“The insurance division has the power to investigate claims and to require that the insurance company provide documentation, and there are repercussions if a complaint is found to be valid,” she said. “They also regulate insurance agents, who are beholden to regulatory standards to keep their license.”
Rates within localities can vary significantly from ZIP code to ZIP code, depending on factors such as high hail or wildfire risk or high crime, Walker said.
Insurers look at individual risk factors as well.
“Those can be things like the type of construction material you have on your home, such as the type of roof you have, since that is the most vulnerable part of your home,” she said. “They’re basically trying to get, as accurately as possible, what it would cost to reconstruct your home in today’s dollars and what kind of risk you pose.”
KEEPING COSTS DOWN
“They also tighten up their underwriting to try to lessen losses,” Edgin said. “They may not write so many policies in areas where we’re seeing more likelihood of wildfires. We’re seeing a lot of that going on in
Many insurance companies use a wildfire scoring system — a risk scale of 0-100.
“A few years ago, certain insurance companies would write insurance all the way up to a wildfire score of 80. Now, it’s down to 50,” he said.
“Consumers will have to look a lot harder to find insurance in those areas,” he said.
For homeowners in some states, a Fair Access Insurance Requirements insurance plan may be available for high-risk clients who can’t find a commercial insurer. These plans are policies of last resort and carry higher costs and deductibles.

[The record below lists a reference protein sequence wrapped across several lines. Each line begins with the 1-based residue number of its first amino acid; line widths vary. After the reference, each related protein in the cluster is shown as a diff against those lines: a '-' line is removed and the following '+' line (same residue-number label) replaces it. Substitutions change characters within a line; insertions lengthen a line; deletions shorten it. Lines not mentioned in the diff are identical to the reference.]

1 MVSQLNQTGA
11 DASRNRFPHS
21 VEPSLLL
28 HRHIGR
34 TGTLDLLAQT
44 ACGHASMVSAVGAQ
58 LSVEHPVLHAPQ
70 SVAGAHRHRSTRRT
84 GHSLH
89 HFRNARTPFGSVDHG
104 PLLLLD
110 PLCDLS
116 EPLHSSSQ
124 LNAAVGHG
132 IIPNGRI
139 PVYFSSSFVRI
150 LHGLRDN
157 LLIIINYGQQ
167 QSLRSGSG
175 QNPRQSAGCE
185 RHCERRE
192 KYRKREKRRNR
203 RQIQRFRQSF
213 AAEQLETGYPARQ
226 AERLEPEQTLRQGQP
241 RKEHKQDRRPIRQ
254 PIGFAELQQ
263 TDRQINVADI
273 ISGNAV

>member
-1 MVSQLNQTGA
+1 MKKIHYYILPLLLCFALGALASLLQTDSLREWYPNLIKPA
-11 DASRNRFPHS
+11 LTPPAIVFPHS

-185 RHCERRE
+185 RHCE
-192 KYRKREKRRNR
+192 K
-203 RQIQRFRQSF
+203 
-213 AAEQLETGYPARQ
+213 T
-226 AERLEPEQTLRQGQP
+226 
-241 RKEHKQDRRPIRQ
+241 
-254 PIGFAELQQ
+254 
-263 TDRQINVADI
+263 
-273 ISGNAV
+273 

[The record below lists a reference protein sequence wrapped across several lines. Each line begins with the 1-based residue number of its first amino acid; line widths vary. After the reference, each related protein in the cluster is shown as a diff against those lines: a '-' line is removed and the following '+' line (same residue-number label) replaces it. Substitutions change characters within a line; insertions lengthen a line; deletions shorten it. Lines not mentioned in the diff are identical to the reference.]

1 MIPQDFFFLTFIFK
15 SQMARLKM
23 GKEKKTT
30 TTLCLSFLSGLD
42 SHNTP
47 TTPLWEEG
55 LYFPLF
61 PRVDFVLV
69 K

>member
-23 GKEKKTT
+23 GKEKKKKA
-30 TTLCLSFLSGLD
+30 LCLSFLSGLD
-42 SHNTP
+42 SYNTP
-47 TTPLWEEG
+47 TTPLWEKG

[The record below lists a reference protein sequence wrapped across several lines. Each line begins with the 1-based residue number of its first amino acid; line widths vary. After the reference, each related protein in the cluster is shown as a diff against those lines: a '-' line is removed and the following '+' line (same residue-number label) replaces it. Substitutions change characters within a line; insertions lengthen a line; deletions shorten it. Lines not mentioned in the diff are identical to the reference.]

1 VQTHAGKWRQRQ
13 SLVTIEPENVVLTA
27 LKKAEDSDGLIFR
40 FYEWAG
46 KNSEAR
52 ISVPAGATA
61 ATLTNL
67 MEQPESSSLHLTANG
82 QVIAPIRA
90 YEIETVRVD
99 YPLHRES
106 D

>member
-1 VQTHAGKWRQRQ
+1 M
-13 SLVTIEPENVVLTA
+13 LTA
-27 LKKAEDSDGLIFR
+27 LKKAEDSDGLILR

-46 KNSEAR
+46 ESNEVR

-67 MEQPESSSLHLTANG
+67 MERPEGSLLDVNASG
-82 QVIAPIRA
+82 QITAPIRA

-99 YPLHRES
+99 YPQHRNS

“The main goal is trying to preserve the private marketplace,” she said. “But a state fund of last resort has become an increasing part of the conversation.”
Homeowners who are denied coverage or dropped by their insurer still have options, Walker said.
“We have a large, competitive marketplace with many different types of insurers, from preferred, high-net-worth insurers to nonstandard, higher risk insurers,” she said. “If you live in a high-risk area, especially a high-risk wildfire area, you may have to shop around for it, and it will cost you more. But for the most part, we haven’t found people that just aren’t able to get insurance.”
Consumers can increase their insurability and even lower costs by taking steps to reduce risks.